Workplace bullying is on the rise – and that can be bad for the bottom line. Find out why.
A growing number of workers say they have felt bullied in the workplace, a phenomenon linked with higher turnover and lower productivity, according to a report released last week by the online job placement service, CareerBuilder.
Thirty-five percent of nearly 3,900 workers surveyed by Career Builder this spring reported feeling bullied at work, compared to 27 percent who said they experienced bullying in last year’s survey.
Who’s most likely to be a bully? Close to half (48 percent) of workers who’ve felt bullied point the finger at their bosses, while 45 percent identify their co-workers as bullies. Customers and higher-ups in the company have also picked on workers.
The most common form of bullying cited by workers was receiving blame for mistakes they didn’t make (42 percent). More than one-third (36 percent) say a double standard has been used against them and 33 percent say the bullying has taken the form of constant criticism. Less common forms of bullying included a boss who yells at employees in front of co-workers (28 percent), being gossiped about (26 percent) and belittling comments made at meetings (24 percent).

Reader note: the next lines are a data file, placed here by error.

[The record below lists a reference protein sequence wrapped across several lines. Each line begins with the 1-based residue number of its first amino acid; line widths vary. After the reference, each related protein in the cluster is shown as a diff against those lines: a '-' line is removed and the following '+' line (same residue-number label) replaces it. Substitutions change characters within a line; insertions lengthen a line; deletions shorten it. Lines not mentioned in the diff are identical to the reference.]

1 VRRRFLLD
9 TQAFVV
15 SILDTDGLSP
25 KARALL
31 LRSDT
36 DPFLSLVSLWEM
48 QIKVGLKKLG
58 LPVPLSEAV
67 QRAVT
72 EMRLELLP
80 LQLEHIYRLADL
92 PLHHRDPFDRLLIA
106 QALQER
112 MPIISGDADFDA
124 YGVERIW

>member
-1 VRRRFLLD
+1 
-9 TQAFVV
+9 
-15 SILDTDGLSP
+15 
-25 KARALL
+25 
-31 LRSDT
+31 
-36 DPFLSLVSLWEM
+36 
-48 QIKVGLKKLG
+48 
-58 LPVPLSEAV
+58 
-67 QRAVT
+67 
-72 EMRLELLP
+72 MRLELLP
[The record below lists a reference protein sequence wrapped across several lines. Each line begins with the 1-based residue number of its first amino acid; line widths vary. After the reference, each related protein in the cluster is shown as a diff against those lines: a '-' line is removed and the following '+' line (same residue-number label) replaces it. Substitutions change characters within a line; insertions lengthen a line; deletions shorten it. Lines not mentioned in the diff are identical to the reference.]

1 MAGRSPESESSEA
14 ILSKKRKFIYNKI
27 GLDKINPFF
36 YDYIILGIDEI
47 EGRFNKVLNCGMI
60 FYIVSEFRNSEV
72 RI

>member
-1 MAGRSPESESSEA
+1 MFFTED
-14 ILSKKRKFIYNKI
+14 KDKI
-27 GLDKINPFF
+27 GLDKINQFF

“How workers define bullying can vary considerably, but it is often tied to patterns of unfair treatment,” Rosemary Haefner, vice president of human resources at CareerBuilder , said in a statement. “Bullying can have a significant impact on both individual and company performance.”
Among workers who felt bullied, 17 percent decided to quit their jobs to escape the situation and 16 percent said the bullying has led to health problems. Workplace bullying is also linked to lower worker productivity.
Career Builder recommends that employees who feel bullied document the incidents, recording the time and place of the event and who else was present. About half the workers who have experienced bullying have confronted the individual, and about half of these say the bullying stopped. The other half reported no changed (about 38 percent) or said the bullying got worse (11 percent).
Workers who chose to report the problem to their human resources department reported even less satisfying outcomes. Most (57 percent) said that nothing was done.